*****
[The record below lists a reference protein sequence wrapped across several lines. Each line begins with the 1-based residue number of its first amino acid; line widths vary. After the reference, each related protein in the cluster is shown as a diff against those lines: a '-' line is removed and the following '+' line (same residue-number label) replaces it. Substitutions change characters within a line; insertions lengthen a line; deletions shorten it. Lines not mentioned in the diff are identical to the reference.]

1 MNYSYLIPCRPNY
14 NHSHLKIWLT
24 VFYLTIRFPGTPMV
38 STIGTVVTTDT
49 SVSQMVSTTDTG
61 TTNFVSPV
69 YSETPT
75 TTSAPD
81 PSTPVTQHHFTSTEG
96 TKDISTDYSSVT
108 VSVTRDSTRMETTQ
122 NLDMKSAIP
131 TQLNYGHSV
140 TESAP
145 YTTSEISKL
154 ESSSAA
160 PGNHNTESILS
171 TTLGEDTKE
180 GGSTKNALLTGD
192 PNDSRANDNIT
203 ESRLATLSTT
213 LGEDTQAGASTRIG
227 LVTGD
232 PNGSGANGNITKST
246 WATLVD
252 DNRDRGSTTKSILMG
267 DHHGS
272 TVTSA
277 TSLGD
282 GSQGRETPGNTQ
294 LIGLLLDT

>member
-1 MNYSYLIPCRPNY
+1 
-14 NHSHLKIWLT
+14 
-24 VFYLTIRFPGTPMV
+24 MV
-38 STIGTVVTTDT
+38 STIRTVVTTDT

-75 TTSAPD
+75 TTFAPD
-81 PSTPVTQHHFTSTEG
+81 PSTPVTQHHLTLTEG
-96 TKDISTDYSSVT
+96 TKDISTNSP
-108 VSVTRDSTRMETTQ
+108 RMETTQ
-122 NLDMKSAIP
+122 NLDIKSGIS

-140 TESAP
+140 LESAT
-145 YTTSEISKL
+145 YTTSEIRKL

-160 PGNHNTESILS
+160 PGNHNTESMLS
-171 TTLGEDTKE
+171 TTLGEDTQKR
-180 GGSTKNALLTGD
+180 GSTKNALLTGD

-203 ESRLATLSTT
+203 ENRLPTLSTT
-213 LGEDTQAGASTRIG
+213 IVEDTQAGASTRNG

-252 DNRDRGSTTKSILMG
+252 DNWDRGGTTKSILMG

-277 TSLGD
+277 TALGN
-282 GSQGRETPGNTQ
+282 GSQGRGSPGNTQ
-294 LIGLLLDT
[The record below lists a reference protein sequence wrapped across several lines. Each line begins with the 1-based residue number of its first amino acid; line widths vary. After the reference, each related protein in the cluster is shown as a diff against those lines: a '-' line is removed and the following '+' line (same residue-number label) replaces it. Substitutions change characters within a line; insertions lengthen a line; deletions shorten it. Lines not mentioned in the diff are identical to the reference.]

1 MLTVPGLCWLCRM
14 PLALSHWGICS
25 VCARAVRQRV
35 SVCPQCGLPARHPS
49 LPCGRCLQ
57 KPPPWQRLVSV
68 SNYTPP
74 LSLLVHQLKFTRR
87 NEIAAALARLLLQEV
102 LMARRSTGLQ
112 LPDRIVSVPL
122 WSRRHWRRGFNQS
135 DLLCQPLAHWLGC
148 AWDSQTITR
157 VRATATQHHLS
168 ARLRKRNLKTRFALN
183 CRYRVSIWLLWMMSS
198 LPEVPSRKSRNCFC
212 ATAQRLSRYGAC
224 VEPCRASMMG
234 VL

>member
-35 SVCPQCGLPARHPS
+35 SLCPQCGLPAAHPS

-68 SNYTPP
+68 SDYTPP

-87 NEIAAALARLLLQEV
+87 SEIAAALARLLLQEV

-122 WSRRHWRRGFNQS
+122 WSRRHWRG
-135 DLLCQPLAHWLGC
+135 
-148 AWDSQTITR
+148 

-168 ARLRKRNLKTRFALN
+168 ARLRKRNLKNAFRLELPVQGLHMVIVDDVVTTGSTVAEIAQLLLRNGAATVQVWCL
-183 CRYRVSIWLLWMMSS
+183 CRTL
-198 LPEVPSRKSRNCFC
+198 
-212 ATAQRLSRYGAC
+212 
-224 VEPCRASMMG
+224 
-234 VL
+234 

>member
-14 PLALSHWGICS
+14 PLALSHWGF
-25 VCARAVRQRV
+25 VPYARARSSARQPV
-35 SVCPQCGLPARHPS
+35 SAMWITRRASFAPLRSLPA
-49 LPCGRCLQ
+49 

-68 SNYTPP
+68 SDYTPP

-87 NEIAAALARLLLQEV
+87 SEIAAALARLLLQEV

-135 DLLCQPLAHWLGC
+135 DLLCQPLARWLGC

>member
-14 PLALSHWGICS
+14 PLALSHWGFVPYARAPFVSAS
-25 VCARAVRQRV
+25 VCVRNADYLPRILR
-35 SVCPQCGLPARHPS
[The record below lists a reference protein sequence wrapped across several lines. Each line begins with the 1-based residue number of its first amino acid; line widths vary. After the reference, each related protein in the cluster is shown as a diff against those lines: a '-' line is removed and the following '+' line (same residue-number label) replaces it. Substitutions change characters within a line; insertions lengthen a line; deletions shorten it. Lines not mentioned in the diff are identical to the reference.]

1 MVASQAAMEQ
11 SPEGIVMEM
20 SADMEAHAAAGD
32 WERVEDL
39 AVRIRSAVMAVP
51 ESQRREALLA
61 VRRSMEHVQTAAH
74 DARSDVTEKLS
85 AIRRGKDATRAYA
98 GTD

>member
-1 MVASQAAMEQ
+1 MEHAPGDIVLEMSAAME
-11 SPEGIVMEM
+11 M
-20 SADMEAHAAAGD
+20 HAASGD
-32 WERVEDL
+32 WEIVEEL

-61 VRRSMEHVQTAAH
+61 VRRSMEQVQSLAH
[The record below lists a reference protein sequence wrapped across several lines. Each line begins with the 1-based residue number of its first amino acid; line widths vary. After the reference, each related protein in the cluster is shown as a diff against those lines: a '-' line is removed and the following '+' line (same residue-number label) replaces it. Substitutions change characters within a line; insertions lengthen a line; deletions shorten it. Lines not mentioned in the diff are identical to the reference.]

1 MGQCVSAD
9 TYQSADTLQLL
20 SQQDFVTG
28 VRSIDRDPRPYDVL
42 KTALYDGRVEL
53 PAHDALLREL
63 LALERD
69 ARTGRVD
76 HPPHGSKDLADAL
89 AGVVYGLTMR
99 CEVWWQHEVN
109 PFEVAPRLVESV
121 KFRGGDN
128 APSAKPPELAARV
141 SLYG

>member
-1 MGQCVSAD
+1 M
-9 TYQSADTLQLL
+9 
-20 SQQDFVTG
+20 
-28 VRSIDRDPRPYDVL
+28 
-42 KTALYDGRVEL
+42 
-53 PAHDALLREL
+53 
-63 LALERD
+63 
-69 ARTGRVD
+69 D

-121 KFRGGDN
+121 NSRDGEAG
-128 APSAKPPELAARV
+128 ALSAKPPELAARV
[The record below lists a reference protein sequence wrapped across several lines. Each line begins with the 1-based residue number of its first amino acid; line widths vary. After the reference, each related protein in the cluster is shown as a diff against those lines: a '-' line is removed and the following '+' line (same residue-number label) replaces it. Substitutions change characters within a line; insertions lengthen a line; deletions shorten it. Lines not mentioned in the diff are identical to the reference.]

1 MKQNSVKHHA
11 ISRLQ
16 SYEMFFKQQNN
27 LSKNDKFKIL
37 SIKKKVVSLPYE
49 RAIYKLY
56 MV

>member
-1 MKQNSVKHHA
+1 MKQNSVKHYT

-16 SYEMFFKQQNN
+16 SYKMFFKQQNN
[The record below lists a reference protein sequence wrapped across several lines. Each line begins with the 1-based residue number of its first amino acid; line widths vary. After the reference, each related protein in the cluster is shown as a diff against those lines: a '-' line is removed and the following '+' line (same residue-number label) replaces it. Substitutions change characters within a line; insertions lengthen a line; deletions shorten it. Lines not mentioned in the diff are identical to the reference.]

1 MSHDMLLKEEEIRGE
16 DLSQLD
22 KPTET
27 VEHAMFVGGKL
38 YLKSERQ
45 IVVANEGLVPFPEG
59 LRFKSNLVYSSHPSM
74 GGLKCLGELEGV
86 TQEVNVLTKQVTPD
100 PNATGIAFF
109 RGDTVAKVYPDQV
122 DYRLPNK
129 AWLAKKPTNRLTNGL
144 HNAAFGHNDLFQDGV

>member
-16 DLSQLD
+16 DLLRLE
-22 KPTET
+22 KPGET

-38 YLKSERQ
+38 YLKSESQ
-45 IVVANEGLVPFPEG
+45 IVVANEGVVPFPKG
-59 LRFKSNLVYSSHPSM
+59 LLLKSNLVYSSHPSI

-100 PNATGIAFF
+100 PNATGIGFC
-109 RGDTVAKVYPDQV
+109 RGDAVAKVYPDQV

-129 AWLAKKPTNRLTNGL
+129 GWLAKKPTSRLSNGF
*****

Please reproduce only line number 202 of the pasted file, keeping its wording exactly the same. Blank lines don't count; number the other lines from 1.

11 ISRLQ